No, government interest payments are not included in GDP, just like the interest income for holders of these Treasury securities is not included. It would cancel out anyway: government pays the interest and consumers and firms receive the interest. If one would be included, the other one would be included too. Neither one is included.

      • Zard says:

        May be not. but whoever holding these bonds (lot of Americans) are able to get their money and pump this into the economy adding to GDP. It’s basically another stimulus to the rich.

      • Flea says:

        Wolf went to Costco for gas ,had a sign on pump will no longer be selling diesel fuel after sept 24 seemed strange. Not enough demand hahaha

        • Wolf Richter says:

          Diesel never took off in the US as passenger-car fuel, unlike in Europe. Only a very small number of mostly older passenger cars burn diesel.

          It the gas station isn’t built specifically for trucks, it won’t have demand for diesel.

        • 91B20 1stCav (AUS) says:

          …but as a goodly segment of pick’emuptruck fuel, though???

          may we all find a better day.

      • joe2 says:

        Thank you. Always a trusted source of information. I read a lot but trust little.

    • HS86 says:

      Are you saying the “Debt to GDP Ratio” is really just the “Debt to Debt Ratio”?

  22. Imposter says:

    With the likes of McConnell, Federman, Feinstein and Biden, detox might not be the biggest problem. I wonder if they even remember what day it is let alone worry about their spending. Apparenlty, just remaining consious is a daily challenge for our so called leaders.

    Reading your well thought out, and laser focused daily articles, then watching these people trying and failing to put together a coherent sentence, is akin to a severe case of mental whiplash.

    I have to go lie down now before I stroke out.

  23. Cody says:

    Obviously, the Federal Deficit needs to be reduced to avoid trouble.

    Yet, how low does the Federal Deficit need to go to avoid trouble? If the deficit only needs to only grow the national debt at a rate lower than the nominal gdp growth, then that is 2-5% of the US GDP per year.

    Back of the envelope calculation suggests that a deficit, including interest, below 780 billion to 1.3 trillion would avoid trouble. The current deficit is roughly 1.5 trillion. Finding ~200 billion of cuts or tax increases shouldn’t be “that” hard out of a 4.8 trillion dollar budget. Even 720 billion should be that hard.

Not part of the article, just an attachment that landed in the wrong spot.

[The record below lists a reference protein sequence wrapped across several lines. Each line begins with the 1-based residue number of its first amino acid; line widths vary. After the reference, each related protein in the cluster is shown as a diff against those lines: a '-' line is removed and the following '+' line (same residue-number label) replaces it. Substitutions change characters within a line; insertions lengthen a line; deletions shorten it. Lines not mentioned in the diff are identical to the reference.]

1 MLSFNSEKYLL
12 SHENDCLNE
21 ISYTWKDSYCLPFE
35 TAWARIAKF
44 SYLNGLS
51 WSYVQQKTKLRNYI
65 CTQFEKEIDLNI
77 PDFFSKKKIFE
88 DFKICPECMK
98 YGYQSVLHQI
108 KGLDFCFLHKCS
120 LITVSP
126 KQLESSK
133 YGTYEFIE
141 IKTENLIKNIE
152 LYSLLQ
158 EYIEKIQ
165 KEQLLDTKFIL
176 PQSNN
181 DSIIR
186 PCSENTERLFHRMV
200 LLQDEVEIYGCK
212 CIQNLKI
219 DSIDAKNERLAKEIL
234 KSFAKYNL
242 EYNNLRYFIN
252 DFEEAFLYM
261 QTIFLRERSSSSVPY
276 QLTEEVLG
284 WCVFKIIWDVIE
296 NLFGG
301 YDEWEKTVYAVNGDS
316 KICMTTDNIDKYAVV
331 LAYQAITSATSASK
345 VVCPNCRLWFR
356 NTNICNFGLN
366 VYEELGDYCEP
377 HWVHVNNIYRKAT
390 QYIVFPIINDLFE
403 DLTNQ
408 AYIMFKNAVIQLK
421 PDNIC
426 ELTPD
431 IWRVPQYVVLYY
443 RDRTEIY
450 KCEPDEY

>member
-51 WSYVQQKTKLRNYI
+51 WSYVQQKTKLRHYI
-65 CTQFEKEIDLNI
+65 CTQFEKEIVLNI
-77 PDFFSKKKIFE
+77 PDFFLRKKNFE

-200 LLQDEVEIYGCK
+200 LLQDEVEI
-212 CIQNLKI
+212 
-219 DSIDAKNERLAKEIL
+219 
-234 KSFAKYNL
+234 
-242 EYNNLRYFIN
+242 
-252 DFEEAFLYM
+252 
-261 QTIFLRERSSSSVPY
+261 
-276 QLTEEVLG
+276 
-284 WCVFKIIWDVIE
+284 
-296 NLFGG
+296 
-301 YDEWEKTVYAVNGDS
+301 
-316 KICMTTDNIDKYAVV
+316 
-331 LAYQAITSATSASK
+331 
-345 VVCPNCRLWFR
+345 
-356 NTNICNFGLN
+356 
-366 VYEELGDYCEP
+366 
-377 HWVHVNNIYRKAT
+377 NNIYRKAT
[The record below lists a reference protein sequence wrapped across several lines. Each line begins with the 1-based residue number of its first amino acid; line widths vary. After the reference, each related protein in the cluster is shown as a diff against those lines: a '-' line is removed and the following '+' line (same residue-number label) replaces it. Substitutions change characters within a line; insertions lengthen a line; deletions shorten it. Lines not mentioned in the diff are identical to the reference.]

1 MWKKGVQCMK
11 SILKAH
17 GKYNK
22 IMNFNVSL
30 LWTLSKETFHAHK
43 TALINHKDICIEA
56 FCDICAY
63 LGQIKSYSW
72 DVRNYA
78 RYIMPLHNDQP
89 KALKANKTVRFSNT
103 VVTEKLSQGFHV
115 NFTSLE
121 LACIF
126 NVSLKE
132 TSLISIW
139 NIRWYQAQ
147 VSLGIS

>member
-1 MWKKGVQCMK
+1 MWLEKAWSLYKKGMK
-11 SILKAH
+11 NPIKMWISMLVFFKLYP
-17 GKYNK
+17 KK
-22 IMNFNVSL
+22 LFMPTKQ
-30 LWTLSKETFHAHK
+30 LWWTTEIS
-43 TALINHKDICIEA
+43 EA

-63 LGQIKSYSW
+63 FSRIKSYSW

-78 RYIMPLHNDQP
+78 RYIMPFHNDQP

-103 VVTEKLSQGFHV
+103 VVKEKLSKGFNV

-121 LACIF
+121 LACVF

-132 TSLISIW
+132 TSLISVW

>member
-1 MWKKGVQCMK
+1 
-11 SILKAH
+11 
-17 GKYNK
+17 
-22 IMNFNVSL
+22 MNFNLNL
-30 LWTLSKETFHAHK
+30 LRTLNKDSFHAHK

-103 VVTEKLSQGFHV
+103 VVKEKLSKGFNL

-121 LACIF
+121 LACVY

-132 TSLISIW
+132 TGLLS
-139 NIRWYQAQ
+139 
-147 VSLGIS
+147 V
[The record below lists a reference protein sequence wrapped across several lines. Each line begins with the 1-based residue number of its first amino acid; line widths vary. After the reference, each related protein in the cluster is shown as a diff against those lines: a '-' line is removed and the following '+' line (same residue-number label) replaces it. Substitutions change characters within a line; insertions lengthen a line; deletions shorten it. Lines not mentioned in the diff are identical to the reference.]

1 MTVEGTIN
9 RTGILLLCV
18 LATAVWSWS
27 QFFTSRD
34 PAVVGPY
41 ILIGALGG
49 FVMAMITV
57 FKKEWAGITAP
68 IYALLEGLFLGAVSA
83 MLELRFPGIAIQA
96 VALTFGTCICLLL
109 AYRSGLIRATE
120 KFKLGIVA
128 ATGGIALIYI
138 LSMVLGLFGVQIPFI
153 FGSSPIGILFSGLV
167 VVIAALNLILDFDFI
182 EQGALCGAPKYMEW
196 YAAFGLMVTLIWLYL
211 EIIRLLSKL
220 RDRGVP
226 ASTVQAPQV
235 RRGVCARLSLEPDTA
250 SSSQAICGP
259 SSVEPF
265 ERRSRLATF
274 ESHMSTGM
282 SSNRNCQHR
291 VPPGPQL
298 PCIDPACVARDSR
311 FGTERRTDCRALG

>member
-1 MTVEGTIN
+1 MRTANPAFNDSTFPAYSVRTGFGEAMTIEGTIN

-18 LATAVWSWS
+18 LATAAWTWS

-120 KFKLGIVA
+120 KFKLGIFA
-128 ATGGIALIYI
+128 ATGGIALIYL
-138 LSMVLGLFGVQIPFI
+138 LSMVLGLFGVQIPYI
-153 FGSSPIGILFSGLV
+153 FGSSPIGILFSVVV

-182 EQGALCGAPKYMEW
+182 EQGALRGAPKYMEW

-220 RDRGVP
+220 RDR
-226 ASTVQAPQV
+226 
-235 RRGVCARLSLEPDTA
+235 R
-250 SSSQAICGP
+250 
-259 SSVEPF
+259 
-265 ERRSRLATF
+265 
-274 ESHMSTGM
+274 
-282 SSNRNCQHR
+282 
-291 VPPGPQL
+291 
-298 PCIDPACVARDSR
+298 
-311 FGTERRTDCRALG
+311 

If the Fed can actually reduce the inflation rate to 2% per year then this is largely solved. If inflation really is 2% a year, then US treasury bills should be on the order of 2.5% or so, and that’ll do a significant part of the spending cuts on its own.

    Reducing the federal deficit might also reduce inflation at the same time, making this all easier. Such a muddle-through looks fairly easy.

    • SoCalBeachDude says:

      The US federal government is totally insolvent, but there is no way for it to declare bankruptcy and seek protection from creditors. I would consider that Congress take that issue up immediately and modify the federal bankruptcy statutes accordingly.

      • JimL says:

        How is the federal government insolvent?

        That literally does not make any economic sense.

  24. Beg4mercy says:

    Having back-to-back incompetent presidents, fits perfectly with our nation being guided by AI.

    AI apparently is making America great yet again, but, from my understanding, the hallucinating modeling applied to these gorgeous economic models, don’t include deep dives into financial footnotes.

    That lack of perspective is probably fueling the Schrodinger’s Cat Box economy we have, which superficially appears to be healthy, while there’s unaccounted for cancer below the surface.